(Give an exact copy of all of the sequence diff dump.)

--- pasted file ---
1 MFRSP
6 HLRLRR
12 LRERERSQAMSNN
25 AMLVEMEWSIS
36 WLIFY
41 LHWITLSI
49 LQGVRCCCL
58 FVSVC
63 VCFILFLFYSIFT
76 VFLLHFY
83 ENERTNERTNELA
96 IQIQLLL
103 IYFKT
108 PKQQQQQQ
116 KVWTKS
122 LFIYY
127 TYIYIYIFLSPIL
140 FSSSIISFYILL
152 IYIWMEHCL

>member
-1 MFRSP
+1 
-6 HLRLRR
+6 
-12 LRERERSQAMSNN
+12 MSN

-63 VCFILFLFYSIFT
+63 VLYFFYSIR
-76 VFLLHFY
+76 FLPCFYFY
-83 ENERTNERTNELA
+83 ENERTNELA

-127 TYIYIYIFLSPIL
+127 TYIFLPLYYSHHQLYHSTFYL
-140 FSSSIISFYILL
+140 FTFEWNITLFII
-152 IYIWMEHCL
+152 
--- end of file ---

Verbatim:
1 MFRSP
6 HLRLRR
12 LRERERSQAMSNN
25 AMLVEMEWSIS
36 WLIFY
41 LHWITLSI
49 LQGVRCCCL
58 FVSVC
63 VCFILFLFYSIFT
76 VFLLHFY
83 ENERTNERTNELA
96 IQIQLLL
103 IYFKT
108 PKQQQQQQ
116 KVWTKS
122 LFIYY
127 TYIYIYIFLSPIL
140 FSSSIISFYILL
152 IYIWMEHCL

>member
-1 MFRSP
+1 
-6 HLRLRR
+6 
-12 LRERERSQAMSNN
+12 MSN

-63 VCFILFLFYSIFT
+63 VLYFFYSIR
-76 VFLLHFY
+76 FLPCFYFY
-83 ENERTNERTNELA
+83 ENERTNELA

-127 TYIYIYIFLSPIL
+127 TYIFLPLYYSHHQLYHSTFYL
-140 FSSSIISFYILL
+140 FTFEWNITLFII
-152 IYIWMEHCL
+152 